At the Moon's Inn

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University of Alabama Press, 1941 - Fiction - 400 pages
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At the Moon's Inn, first published in 1941, provides a fictional account of De Soto's famous Spanish expedition to La Florida and through the southeastern United States between 1539 and 1543. The novel begins in Spain in 1538, where De Soto and his chief lieutenants, veterans of the campaigns in South America, pledge themselves to a new enterprise to explore and exploit La Florida. The narrative follows them on their voyage to Cuba, where they rest and obtain additional supplies, then set sail for the area now known as Tampa Bay. Lytle's brilliant historical novel takes the readers with the conquistadores through the hot, humid land, where despite their advantage in military technology they found they must rely on the Indians for food. The author explores the cultural confrontation that seriously weakened the Indians, while the Spaniards' dreams of gold gradually turned to hopes of survival in the hostile environment.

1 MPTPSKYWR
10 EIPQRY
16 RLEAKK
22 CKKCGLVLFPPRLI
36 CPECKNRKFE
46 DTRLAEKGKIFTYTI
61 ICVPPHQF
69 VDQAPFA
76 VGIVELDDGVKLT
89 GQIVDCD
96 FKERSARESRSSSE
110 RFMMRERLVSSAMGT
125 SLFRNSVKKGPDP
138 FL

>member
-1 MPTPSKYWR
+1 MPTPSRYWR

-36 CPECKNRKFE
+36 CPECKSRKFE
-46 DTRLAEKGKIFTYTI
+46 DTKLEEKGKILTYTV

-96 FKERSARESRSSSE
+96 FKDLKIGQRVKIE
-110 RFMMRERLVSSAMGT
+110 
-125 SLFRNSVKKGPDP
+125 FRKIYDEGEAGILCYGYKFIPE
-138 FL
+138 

Drawing his facts from the 1939 United States De Soto Commission Report and from the surviving historical chronicles of the expedition, Lytle weaves a fascinating tale that brings to life the history of Spanish efforts to establish a controlling presence in the New World during the first half of the 16th century.

In his introduction, Douglas Jones places At the Moon's Inn within the context of the documentary record, as well as within the framework of its distinguished author's career.

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User Review  - rareflorida - LibraryThing

I would not call this book entertaining; however, it has its merits. Well researched but I think only someone with a doctorate degree in literature and history would fully appreciate this book. I ... Read full review

Contents

The Feast
9
The Ocean Sea
71
The Wilderness
99
Copyright

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About the author (1941)

Andrew Lytle is one of America's foremost men of letters. He is the author of The Long Night, reissued by The University of Alabama Press in 1988. Mr. Lytle resided in Monteagle, Tennessee, until his death. Douglas E. Jones is Director of the Alabama State Museum of Natural History and Chairman of the De Soto Trail Commission.

 

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